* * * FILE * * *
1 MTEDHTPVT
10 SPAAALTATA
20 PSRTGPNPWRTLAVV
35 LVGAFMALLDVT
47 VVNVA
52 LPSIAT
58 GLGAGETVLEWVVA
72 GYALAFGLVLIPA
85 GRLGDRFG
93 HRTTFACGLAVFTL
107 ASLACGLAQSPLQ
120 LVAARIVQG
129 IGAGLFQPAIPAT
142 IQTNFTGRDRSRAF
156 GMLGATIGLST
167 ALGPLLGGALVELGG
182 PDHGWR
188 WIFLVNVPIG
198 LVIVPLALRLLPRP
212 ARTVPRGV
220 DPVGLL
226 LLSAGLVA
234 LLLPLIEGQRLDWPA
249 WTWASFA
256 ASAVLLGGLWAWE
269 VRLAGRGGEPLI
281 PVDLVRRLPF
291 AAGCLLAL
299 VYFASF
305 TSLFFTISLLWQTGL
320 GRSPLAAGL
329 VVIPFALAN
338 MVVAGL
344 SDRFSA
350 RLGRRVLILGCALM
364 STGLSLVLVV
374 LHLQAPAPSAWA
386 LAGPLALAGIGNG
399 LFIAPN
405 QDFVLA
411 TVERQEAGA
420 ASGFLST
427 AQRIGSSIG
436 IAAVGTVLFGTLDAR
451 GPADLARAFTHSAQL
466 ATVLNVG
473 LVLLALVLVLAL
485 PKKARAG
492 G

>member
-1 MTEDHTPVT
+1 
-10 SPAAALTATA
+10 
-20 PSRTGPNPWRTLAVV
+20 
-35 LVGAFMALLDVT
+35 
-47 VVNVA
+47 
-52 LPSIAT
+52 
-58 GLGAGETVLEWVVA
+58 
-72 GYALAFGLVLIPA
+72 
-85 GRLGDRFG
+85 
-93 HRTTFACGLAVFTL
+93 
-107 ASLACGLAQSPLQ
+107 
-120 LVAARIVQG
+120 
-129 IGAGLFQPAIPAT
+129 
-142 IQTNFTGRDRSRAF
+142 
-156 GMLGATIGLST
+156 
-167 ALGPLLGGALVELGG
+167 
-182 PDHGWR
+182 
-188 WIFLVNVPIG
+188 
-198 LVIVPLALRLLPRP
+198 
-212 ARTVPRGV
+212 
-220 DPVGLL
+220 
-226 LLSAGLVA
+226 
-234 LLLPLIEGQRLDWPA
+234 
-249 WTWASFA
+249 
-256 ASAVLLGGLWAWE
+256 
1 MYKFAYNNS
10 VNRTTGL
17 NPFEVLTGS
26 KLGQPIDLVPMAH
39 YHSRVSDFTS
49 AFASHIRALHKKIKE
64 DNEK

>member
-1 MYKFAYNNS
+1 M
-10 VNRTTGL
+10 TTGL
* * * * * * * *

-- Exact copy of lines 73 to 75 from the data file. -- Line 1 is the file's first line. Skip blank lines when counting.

-120 LVAARIVQG
+120 
-129 IGAGLFQPAIPAT